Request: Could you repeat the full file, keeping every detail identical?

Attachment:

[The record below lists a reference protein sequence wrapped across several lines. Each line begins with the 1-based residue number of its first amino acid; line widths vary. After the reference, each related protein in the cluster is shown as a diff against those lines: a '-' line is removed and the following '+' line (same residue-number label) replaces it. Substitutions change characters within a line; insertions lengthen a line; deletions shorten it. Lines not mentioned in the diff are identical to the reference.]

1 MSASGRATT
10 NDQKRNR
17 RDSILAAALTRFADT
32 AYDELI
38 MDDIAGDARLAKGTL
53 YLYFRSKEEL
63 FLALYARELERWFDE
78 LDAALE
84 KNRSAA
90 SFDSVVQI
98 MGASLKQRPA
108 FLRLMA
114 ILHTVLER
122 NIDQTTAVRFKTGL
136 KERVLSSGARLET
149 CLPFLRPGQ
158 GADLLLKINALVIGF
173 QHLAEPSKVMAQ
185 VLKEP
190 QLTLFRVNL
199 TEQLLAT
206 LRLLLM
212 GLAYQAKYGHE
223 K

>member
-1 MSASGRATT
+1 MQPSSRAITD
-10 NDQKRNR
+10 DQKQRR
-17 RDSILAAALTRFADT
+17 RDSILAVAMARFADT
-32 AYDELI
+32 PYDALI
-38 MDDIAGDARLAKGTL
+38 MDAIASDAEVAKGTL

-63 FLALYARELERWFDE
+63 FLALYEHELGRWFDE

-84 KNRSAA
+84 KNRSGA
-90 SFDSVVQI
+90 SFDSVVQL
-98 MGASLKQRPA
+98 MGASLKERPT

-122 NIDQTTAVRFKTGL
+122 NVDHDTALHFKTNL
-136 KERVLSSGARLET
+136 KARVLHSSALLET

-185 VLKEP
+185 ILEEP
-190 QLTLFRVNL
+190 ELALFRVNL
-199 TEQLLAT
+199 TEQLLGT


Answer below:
[The record below lists a reference protein sequence wrapped across several lines. Each line begins with the 1-based residue number of its first amino acid; line widths vary. After the reference, each related protein in the cluster is shown as a diff against those lines: a '-' line is removed and the following '+' line (same residue-number label) replaces it. Substitutions change characters within a line; insertions lengthen a line; deletions shorten it. Lines not mentioned in the diff are identical to the reference.]

1 MSASGRATT
10 NDQKRNR
17 RDSILAAALTRFADT
32 AYDELI
38 MDDIAGDARLAKGTL
53 YLYFRSKEEL
63 FLALYARELERWFDE
78 LDAALE
84 KNRSAA
90 SFDSVVQI
98 MGASLKQRPA
108 FLRLMA
114 ILHTVLER
122 NIDQTTAVRFKTGL
136 KERVLSSGARLET
149 CLPFLRPGQ
158 GADLLLKINALVIGF
173 QHLAEPSKVMAQ
185 VLKEP
190 QLTLFRVNL
199 TEQLLAT
206 LRLLLM
212 GLAYQAKYGHE
223 K

>member
-1 MSASGRATT
+1 MQPSSRAITD
-10 NDQKRNR
+10 DQKQRR
-17 RDSILAAALTRFADT
+17 RDSILAVAMARFADT
-32 AYDELI
+32 PYDALI
-38 MDDIAGDARLAKGTL
+38 MDAIASDAEVAKGTL

-63 FLALYARELERWFDE
+63 FLALYEHELGRWFDE

-84 KNRSAA
+84 KNRSGA
-90 SFDSVVQI
+90 SFDSVVQL
-98 MGASLKQRPA
+98 MGASLKERPT

-122 NIDQTTAVRFKTGL
+122 NVDHDTALHFKTNL
-136 KERVLSSGARLET
+136 KARVLHSSALLET

-185 VLKEP
+185 ILEEP
-190 QLTLFRVNL
+190 ELALFRVNL
-199 TEQLLAT
+199 TEQLLGT